Rather than complain about the lack of bike racing that will be happening in my neck of the woods, I guess I’m going to have to make plans for a road trip.
The political situation in America is…well, it leaves something to be desired and the “say no” attitude of Republicans in the legislature is…ok, I’ll try to make this post a little less about politics in general and a little more about how federal funding for cycling is about to become the next victim of political grandstanding.
The federal transportation bill is set to expire at the end of the month and, without a new law to replace it, the provisions of the current law will need to be extended to ensure that federal funding for highways, transit and bike/pedestrian improvements continues. Senator Tom Coburn (R-OK) has already said that he would oppose any extension that would include funding for Transportation Enhancements (the part of the bill that supports pedestrian and cycling improvements).
Speaker of the House John Boehner (R-OH) and Majority Leader Eric Cantor (R-VA) seem to be right behind Coburn:
We are not opposed to initiatives to repair and improve infrastructure, and believe there are reforms that can be implemented that would improve their effectiveness in a manner that supports economic growth. Current law requires that states set-aside 10 percent of their surface transportation funds for transportation enhancements, which must be used for items such as establishment of transportation museums, education activities for pedestrians and bicyclists, acquisition of scenic easements, historic preservation, operation of historic transportation facilities, etc. While many of the initiatives funded by this mandatory set-aside may be worthy projects, eliminating this required set-aside would allow states to devote more money to the types of infrastructure programs you are advocating without adding to the deficit.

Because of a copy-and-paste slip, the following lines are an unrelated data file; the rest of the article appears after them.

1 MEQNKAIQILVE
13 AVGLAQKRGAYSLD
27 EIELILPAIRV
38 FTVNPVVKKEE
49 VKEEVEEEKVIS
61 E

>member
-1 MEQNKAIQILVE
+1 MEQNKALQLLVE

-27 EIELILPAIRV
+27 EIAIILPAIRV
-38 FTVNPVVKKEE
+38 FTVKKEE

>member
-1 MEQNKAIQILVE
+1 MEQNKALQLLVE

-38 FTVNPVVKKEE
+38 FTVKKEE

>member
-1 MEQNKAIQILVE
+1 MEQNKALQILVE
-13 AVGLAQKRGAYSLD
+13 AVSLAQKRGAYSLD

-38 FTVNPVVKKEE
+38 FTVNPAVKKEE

I’m a firm believer that funding for bike projects and other alternatives to driving do a lot to improve the overall transportation system in America. And I’m pretty much in agreement with this comment (hey it looks like it’s by Richard over at Cyclelicious-he doesn’t know me, but I feel like we’re buddies) over at dc.streetsblog:
With Coburn’s grandstanding, I say screw it and eliminate transportation funding completely. If Coburn doesn’t want to fund enhancements by holding all of transportation funding hostage, I say let him.
The League of American Bicyclists has a handy link that makes it easy for you to get in contact with your Senator and tell them to continue funding the Transportation Enhancements. Get over there and Take Action.